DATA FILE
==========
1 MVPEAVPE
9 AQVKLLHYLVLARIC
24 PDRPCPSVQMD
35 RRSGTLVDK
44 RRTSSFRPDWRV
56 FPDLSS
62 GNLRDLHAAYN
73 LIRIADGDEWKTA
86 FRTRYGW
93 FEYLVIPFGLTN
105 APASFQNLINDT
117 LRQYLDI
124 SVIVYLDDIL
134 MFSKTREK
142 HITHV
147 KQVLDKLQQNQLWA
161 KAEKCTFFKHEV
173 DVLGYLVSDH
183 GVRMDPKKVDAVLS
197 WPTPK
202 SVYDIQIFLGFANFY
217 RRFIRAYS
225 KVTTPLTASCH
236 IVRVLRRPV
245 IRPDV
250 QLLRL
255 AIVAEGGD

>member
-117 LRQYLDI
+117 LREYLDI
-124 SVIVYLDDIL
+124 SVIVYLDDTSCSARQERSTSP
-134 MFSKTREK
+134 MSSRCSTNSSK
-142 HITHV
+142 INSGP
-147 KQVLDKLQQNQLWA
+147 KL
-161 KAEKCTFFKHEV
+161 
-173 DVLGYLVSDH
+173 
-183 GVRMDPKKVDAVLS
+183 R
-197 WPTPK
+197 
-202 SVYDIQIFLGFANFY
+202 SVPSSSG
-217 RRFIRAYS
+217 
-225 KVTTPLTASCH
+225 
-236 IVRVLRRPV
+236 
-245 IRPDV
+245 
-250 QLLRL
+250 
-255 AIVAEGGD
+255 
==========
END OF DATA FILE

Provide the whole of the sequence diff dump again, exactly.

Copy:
1 MVPEAVPE
9 AQVKLLHYLVLARIC
24 PDRPCPSVQMD
35 RRSGTLVDK
44 RRTSSFRPDWRV
56 FPDLSS
62 GNLRDLHAAYN
73 LIRIADGDEWKTA
86 FRTRYGW
93 FEYLVIPFGLTN
105 APASFQNLINDT
117 LRQYLDI
124 SVIVYLDDIL
134 MFSKTREK
142 HITHV
147 KQVLDKLQQNQLWA
161 KAEKCTFFKHEV
173 DVLGYLVSDH
183 GVRMDPKKVDAVLS
197 WPTPK
202 SVYDIQIFLGFANFY
217 RRFIRAYS
225 KVTTPLTASCH
236 IVRVLRRPV
245 IRPDV
250 QLLRL
255 AIVAEGGD

>member
-117 LRQYLDI
+117 LREYLDI
-124 SVIVYLDDIL
+124 SVIVYLDDTSCSARQERSTSP
-134 MFSKTREK
+134 MSSRCSTNSSK
-142 HITHV
+142 INSGP
-147 KQVLDKLQQNQLWA
+147 KL
-161 KAEKCTFFKHEV
+161 
-173 DVLGYLVSDH
+173 
-183 GVRMDPKKVDAVLS
+183 R
-197 WPTPK
+197 
-202 SVYDIQIFLGFANFY
+202 SVPSSSG
-217 RRFIRAYS
+217 
-225 KVTTPLTASCH
+225 
-236 IVRVLRRPV
+236 
-245 IRPDV
+245 
-250 QLLRL
+250 
-255 AIVAEGGD
+255 